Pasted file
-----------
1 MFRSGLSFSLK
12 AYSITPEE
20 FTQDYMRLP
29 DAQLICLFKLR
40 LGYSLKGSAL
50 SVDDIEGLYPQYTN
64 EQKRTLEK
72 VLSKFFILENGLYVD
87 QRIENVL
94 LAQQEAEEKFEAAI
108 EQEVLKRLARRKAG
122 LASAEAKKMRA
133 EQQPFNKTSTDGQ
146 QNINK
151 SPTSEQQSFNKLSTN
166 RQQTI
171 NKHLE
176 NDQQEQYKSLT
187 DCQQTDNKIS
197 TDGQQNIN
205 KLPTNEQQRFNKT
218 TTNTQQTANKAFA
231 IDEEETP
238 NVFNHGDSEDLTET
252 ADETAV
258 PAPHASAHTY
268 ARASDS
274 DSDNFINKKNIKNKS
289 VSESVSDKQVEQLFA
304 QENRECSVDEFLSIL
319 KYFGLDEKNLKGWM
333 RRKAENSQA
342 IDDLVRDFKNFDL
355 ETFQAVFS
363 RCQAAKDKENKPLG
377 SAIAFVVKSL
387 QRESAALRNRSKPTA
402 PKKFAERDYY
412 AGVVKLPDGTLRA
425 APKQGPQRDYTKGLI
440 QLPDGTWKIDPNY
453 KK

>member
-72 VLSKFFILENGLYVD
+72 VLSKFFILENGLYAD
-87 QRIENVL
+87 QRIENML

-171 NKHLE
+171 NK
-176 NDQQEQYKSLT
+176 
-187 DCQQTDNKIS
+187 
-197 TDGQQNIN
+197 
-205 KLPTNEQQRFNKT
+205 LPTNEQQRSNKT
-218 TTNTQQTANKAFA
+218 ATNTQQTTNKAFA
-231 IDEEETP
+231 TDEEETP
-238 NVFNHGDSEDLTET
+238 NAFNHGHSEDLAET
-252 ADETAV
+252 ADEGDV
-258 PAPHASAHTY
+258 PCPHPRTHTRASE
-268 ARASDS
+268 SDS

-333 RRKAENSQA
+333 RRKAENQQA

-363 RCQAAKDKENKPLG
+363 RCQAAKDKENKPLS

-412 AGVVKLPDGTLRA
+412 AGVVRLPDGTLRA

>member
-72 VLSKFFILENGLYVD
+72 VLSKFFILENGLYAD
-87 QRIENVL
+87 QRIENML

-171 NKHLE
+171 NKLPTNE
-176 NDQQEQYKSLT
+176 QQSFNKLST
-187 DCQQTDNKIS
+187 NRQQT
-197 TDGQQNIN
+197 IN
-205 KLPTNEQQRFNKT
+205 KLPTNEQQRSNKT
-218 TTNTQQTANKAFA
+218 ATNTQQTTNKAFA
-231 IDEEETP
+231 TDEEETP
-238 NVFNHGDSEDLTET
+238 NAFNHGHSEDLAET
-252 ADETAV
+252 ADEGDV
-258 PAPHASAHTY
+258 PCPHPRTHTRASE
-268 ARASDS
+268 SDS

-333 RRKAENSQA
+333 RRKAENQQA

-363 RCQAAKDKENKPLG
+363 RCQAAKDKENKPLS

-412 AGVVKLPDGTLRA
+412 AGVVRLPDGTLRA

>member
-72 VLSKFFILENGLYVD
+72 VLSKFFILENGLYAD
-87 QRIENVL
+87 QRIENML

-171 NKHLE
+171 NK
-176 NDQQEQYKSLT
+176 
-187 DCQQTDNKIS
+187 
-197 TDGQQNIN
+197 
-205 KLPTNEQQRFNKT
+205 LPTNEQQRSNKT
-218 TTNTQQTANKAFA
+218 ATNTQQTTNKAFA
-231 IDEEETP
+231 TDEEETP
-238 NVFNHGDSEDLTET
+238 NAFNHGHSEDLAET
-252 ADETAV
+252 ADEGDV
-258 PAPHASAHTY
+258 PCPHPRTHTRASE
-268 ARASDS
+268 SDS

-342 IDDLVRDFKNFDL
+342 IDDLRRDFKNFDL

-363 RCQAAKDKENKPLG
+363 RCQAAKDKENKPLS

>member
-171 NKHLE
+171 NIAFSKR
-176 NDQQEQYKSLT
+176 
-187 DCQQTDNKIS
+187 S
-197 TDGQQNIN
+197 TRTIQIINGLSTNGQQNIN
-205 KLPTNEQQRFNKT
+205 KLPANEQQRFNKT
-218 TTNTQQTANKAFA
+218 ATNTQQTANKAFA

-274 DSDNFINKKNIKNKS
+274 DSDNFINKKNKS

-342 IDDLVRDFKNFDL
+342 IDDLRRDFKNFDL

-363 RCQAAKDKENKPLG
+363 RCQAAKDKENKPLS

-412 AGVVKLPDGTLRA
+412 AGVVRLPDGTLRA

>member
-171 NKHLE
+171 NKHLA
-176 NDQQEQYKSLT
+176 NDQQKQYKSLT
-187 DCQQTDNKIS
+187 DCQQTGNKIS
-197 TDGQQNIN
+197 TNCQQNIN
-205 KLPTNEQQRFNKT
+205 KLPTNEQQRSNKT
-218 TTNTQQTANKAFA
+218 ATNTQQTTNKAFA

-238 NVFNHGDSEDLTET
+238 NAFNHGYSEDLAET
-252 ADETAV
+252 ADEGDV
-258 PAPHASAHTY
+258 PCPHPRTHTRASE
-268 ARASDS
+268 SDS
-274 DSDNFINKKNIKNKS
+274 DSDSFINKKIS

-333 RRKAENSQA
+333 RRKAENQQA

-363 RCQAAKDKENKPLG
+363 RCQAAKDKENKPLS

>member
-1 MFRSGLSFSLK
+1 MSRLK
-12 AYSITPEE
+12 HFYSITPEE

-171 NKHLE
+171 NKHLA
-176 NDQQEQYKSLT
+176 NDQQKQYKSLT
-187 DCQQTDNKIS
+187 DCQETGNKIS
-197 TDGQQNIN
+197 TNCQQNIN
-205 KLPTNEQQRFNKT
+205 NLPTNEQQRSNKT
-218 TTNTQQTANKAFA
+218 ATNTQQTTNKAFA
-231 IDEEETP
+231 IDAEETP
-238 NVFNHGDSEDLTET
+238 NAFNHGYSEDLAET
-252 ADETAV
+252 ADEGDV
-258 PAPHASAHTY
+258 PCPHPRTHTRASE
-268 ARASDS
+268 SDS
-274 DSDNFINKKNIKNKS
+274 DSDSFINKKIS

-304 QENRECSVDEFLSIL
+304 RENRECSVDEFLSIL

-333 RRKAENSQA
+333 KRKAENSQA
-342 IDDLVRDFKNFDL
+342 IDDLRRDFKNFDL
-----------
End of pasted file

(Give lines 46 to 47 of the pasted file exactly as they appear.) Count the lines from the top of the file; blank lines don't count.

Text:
-87 QRIENVL
+87 QRIENML